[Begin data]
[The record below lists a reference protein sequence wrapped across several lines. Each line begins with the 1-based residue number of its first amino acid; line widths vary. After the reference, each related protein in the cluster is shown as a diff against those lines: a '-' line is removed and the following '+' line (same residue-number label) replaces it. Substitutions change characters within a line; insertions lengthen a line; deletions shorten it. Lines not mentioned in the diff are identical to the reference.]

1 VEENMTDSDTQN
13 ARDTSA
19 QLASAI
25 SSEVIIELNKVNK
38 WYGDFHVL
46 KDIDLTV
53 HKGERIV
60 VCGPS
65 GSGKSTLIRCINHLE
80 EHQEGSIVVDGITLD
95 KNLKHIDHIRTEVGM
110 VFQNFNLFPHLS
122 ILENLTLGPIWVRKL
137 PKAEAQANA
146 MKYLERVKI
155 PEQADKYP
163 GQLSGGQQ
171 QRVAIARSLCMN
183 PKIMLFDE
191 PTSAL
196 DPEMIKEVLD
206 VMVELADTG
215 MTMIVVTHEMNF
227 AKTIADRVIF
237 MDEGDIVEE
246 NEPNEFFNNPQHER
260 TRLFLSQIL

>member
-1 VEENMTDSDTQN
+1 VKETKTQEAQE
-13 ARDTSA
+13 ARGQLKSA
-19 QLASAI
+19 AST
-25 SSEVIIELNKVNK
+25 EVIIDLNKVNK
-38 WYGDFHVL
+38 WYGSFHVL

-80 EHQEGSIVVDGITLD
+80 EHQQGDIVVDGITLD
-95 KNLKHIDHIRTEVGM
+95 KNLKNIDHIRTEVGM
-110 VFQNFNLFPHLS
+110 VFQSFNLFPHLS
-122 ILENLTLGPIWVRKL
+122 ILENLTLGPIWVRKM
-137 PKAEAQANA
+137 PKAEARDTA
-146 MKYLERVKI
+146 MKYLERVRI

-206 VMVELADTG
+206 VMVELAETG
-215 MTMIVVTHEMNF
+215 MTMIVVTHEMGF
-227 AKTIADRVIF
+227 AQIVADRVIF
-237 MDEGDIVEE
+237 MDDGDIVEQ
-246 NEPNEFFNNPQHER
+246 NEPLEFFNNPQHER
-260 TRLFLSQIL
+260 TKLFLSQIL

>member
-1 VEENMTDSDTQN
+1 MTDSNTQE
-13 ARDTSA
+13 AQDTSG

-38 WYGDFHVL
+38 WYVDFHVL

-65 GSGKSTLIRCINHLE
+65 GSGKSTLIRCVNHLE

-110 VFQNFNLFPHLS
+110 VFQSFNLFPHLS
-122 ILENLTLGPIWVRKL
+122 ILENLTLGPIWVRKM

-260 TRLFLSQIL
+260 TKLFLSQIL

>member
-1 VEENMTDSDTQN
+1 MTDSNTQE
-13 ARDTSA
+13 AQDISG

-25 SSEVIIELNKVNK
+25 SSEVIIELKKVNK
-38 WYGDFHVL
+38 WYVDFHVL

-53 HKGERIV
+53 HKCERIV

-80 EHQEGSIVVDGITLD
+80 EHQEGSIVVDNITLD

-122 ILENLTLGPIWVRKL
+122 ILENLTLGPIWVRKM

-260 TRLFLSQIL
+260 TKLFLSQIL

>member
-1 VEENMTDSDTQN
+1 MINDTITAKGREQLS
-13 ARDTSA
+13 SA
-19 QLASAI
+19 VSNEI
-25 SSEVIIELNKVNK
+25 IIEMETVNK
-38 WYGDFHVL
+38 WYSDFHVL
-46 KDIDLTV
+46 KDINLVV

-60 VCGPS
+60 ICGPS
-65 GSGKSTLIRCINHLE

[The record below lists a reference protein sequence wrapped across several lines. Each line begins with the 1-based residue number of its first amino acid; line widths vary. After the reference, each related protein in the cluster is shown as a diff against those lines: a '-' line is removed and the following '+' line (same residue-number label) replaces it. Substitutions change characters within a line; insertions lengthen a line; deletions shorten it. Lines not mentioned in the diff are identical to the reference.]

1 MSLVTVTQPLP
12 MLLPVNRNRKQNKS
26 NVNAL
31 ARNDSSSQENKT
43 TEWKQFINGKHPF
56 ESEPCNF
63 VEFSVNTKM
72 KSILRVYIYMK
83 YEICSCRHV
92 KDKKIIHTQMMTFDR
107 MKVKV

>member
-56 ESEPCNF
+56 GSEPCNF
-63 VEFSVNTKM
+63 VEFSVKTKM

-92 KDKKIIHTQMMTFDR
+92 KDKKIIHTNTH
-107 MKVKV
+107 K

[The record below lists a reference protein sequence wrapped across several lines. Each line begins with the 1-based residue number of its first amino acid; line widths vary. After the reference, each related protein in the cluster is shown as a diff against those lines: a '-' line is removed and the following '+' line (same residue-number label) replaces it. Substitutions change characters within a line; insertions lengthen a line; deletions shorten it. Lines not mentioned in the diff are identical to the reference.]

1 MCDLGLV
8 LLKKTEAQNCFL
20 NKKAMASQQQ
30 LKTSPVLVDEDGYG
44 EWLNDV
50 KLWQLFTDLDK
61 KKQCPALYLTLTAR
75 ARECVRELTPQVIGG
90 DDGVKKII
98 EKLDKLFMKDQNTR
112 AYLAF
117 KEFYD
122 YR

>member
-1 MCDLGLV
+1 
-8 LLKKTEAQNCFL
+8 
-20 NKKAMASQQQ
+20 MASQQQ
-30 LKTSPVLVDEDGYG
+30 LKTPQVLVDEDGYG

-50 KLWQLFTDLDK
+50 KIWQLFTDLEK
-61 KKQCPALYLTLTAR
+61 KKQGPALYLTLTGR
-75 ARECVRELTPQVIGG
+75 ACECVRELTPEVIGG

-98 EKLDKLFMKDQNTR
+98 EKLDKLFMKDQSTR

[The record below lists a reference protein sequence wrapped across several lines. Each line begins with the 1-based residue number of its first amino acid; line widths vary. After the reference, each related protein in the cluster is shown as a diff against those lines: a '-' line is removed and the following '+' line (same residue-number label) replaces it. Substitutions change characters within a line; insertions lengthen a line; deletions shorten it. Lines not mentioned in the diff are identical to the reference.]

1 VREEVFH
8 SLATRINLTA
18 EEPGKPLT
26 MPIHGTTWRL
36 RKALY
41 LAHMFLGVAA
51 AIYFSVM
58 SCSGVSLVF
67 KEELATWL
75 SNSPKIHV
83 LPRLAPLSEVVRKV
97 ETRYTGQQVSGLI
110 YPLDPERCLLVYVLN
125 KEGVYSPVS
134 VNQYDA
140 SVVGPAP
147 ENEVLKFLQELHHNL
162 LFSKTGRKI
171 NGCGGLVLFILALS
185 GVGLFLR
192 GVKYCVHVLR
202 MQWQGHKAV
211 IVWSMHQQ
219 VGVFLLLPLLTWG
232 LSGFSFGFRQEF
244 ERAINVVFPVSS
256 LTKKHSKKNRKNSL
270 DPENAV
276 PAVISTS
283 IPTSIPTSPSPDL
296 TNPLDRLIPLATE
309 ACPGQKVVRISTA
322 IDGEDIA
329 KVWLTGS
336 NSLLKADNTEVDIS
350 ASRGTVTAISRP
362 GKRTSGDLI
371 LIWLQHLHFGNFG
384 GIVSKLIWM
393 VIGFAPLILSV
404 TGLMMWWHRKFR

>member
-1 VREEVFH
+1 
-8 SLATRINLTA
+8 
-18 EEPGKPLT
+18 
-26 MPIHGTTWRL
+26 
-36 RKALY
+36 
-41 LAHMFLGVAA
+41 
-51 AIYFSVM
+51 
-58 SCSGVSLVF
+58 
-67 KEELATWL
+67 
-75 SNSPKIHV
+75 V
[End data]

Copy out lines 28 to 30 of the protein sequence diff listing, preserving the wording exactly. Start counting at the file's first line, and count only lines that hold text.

260 TRLFLSQIL

>member
-1 VEENMTDSDTQN